Food Mentoring at the Amherst Food Bank

I recently had the pleasure of joining one of our partner organizations with some food programming at the Amherst Food Bank. Once a month or so, staff from Maggie’s Place Family Resource Centre (http://www.cumberland.maggiesplace.ca/), show up at the food bank with food samples and recipes to share with food bank users. The food samples sometimes showcase seasonal fruit and vegetables, but often they incorporate food items that are not moving well on the shelves of the food bank and plan a meal around that. According to Karen Leblanc, Program Coordinator at Maggie’s Place, samples might revolve around things like canned beans, or some other food items that folks don’t readily know how to cook with.

On my visit to the food bank on a food sampling day this week, lentils, canned mixed vegetables and flatbread were used for the demonstration. The demo took place during the afternoon drop-in hours at the bank, so earlier that morning Karen whipped up all the dishes that were to be made available that day, using (almost all) ingredients from the food bank shelves. She prepared a tasty lentil salad, and a pasta salad with canned mixed veggies. She mentioned that less common breads don’t move as well at the food bank, so she made some garlic fingers using flatbread, which were a hit, especially among some of the young men visiting the bank.

garlic fingers

Most food bank visitors were open to trying a taste and several took recipes to try to make the dish at home on their own. Sean, one of the food bank clients I spoke with, has tried Karen’s samples before and commented that she finds this a valuable service and the food quite yummy. She also mentioned that she may often try the recipes on her own at home.

Leblanc would love to see food bank users receive more help with learning how to prepare their own food, so they can become less reliant on canned and processed food to feed themselves and their families. She feels that cooking more basics would save families a lot of money and is so much healthier. One benefit she cited was that if you cook your own food, you know what’s in it and can have more control over the amounts of salt and sugar in the foods you eat. So many prepackaged sauces and foods are loaded with sugar and salt and not very healthy.

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Catherine, the summer student at the food bank (pictured below), says she enjoys working there and agrees the food sampling and recipes help food bank users to learn to try to prepare some of their own food and also how to stretch their food. She feels that the sampling program is a huge asset and wishes it could be available at every drop in!, which is three times a week.

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Volunteers at the food bank also love the food sampling days, as they feel that it empowers food bank clients and also helps to reduce food waste that might otherwise occur among the less desired food items at the bank. When asked what items have trouble moving, the most common response was canned beans, such as lentils and chickpeas.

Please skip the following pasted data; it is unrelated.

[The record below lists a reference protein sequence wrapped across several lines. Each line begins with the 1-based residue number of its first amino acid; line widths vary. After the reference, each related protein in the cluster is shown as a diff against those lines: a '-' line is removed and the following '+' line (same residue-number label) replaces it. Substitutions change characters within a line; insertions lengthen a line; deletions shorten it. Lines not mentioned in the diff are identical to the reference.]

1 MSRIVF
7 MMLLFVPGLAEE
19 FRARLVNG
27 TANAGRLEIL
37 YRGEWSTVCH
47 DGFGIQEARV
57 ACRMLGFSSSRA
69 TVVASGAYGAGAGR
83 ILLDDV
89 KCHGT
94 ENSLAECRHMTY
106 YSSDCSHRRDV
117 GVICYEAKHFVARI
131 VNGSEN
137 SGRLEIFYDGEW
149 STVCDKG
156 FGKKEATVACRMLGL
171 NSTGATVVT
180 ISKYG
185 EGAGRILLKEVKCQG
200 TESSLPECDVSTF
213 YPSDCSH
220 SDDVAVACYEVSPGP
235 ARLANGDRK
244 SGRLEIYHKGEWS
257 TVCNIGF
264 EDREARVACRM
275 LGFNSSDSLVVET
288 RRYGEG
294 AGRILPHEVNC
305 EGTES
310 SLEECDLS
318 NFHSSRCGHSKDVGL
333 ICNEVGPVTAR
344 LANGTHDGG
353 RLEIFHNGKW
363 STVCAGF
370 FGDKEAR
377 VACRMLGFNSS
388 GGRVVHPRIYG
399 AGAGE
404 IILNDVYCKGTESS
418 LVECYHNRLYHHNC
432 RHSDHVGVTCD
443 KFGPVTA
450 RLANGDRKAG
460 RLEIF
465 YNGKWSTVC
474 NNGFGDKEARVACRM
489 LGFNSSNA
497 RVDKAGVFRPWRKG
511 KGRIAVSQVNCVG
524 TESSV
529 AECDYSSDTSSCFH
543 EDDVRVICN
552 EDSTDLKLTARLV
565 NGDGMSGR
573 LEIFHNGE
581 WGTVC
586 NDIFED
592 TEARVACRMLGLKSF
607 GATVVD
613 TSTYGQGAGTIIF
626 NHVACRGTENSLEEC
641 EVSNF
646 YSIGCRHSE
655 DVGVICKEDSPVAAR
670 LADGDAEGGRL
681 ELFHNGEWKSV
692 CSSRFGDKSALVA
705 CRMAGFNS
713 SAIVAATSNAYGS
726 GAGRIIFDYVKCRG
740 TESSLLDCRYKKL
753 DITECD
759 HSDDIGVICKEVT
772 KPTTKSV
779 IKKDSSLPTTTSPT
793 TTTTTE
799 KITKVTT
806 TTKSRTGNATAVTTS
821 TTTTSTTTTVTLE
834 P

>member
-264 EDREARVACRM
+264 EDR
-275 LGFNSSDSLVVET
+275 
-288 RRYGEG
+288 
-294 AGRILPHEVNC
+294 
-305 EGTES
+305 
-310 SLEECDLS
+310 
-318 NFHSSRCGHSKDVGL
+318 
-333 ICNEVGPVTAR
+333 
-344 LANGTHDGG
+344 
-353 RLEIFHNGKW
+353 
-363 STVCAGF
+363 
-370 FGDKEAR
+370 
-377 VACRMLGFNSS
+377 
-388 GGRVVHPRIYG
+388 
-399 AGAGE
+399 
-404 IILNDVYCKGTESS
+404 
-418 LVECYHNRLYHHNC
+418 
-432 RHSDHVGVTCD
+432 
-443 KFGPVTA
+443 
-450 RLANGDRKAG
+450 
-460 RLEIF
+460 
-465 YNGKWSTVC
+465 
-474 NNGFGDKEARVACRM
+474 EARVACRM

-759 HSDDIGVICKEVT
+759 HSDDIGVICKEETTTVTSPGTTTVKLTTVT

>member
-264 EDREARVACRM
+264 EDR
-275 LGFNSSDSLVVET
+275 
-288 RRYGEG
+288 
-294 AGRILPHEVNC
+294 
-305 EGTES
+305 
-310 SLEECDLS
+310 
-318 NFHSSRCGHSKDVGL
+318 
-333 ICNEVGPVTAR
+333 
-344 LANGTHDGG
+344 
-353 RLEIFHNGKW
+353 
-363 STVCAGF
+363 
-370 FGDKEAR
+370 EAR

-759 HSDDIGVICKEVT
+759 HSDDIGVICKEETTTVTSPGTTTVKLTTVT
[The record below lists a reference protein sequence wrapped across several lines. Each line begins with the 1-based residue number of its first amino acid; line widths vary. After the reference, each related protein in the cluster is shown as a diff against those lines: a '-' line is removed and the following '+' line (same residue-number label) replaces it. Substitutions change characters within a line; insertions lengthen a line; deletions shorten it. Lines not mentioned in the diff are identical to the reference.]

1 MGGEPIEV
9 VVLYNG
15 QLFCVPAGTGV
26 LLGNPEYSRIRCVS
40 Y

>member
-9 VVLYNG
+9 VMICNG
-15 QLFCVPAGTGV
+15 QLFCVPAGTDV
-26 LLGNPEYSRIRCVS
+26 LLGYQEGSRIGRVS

The sampling program started about five or so years ago, as an offshoot of the Food Mentors Program, an initiative of Public Health. Leblanc wishes they had the staff resources to set up the food samples and recipes once per week vs. the current once per month, but staff time to devote is limited. In a program similar to that of the Food Mentors, the Our Food Project is working with Maggie’s Place and other community organizations to train a pool of local food champions, in order to help fill this gap that exists at the food bank and to increase the amount of overall food programming in Cumberland County. For inspiration, we are looking to the success of our neighbours in NB, who have managed to keep their Food Mentorship Programs thriving (http://www.nbfoodsecurity.ca/community-food-mentor-program/).

Maggie’s Place also uses the food sampling events as an opportunity to promote their other services, such as their prenatal program, as well as to help make community connections. For example, today, a teenage boy looking for a job was referred to the local employment agency for help with resume writing. Upcoming food skills workshops are also promoted.

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(Above:  Sarah Guthro and Karen Leblanc from Maggie’s Place)

Both Karen and Sarah are also founding Board member of the Cumberland Food Action Network (http://cumberlandfoodactionnetwork.ca/), a local non-profit dedicated to community food security and improving access to sustainable local food. As dynamic and passionate individuals, they are two of our local food heroes in Cumberland County and many thanks go out to them for their tireless efforts on behalf of those less fortunate members of our community. Kudos to Maggie’s Place as well, for their continued support of good food programming in the County.

Lentil Salad
2 (19 0z) cans of lentils
1 medium onion, diced
¼ cup of vegetable oil
3 Tbsp. vinegar
¼ tsp. salt
¼ tsp. pepper
1 tsp. mustard powder
1 tsp. sugar (optional)
1 red pepper, diced

Rinse and drain lentils. Place into a bowl and add the onion. To prepare dressing, combine oil, vinegar, salt, pepper, and mustard powder. Add dressing to lentil mixture and stir until well blended. Cover; chill 2 hours before serving. Serves 4.

Blog Written By: Su Morin, Ecology Action Centre, Community Food Coordinator – Cumberland.

Adventures in Local Food is your source for food news in Nova Scotia, from pickles to policy. It is a project organized by the Ecology Action Centre .
Learn more about our program at https://www.ecologyaction.ca/ourfood

Or follow us on:
Twitter: @OurFoodProject
Facebook: The Ecology Action Centre

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